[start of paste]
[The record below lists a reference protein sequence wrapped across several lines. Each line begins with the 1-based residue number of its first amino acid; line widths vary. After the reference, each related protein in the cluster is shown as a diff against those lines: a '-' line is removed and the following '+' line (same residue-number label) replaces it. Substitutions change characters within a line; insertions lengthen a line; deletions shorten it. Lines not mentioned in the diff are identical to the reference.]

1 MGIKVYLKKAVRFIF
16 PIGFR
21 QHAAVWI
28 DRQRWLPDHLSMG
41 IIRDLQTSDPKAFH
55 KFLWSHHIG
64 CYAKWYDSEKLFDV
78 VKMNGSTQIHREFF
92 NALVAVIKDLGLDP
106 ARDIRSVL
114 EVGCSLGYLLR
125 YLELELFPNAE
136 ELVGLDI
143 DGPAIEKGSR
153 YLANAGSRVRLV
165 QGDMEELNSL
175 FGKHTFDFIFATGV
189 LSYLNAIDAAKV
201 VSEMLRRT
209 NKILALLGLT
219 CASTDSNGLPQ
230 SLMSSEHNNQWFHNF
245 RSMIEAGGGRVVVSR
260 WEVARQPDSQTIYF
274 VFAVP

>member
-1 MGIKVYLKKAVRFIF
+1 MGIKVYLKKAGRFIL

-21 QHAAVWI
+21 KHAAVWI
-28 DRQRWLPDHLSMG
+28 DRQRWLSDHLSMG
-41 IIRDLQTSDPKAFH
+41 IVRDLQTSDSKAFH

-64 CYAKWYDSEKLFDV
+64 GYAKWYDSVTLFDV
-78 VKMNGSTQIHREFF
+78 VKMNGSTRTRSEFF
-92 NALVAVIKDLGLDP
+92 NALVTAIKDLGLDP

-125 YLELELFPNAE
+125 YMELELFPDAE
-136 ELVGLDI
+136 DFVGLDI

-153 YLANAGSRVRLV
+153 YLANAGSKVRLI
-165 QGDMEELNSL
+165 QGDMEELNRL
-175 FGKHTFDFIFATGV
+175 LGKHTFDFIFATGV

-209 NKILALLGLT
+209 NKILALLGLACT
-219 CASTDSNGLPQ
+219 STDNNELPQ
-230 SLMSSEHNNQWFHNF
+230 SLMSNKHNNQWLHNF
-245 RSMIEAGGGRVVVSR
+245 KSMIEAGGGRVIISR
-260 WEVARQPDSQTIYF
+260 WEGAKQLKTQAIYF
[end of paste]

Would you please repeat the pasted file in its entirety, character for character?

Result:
[The record below lists a reference protein sequence wrapped across several lines. Each line begins with the 1-based residue number of its first amino acid; line widths vary. After the reference, each related protein in the cluster is shown as a diff against those lines: a '-' line is removed and the following '+' line (same residue-number label) replaces it. Substitutions change characters within a line; insertions lengthen a line; deletions shorten it. Lines not mentioned in the diff are identical to the reference.]

1 MGIKVYLKKAVRFIF
16 PIGFR
21 QHAAVWI
28 DRQRWLPDHLSMG
41 IIRDLQTSDPKAFH
55 KFLWSHHIG
64 CYAKWYDSEKLFDV
78 VKMNGSTQIHREFF
92 NALVAVIKDLGLDP
106 ARDIRSVL
114 EVGCSLGYLLR
125 YLELELFPNAE
136 ELVGLDI
143 DGPAIEKGSR
153 YLANAGSRVRLV
165 QGDMEELNSL
175 FGKHTFDFIFATGV
189 LSYLNAIDAAKV
201 VSEMLRRT
209 NKILALLGLT
219 CASTDSNGLPQ
230 SLMSSEHNNQWFHNF
245 RSMIEAGGGRVVVSR
260 WEVARQPDSQTIYF
274 VFAVP

>member
-1 MGIKVYLKKAVRFIF
+1 MGIKVYLKKAGRFIL

-21 QHAAVWI
+21 KHAAVWI
-28 DRQRWLPDHLSMG
+28 DRQRWLSDHLSMG
-41 IIRDLQTSDPKAFH
+41 IVRDLQTSDSKAFH

-64 CYAKWYDSEKLFDV
+64 GYAKWYDSVTLFDV
-78 VKMNGSTQIHREFF
+78 VKMNGSTRTRSEFF
-92 NALVAVIKDLGLDP
+92 NALVTAIKDLGLDP

-125 YLELELFPNAE
+125 YMELELFPDAE
-136 ELVGLDI
+136 DFVGLDI

-153 YLANAGSRVRLV
+153 YLANAGSKVRLI
-165 QGDMEELNSL
+165 QGDMEELNRL
-175 FGKHTFDFIFATGV
+175 LGKHTFDFIFATGV

-209 NKILALLGLT
+209 NKILALLGLACT
-219 CASTDSNGLPQ
+219 STDNNELPQ
-230 SLMSSEHNNQWFHNF
+230 SLMSNKHNNQWLHNF
-245 RSMIEAGGGRVVVSR
+245 KSMIEAGGGRVIISR
-260 WEVARQPDSQTIYF
+260 WEGAKQLKTQAIYF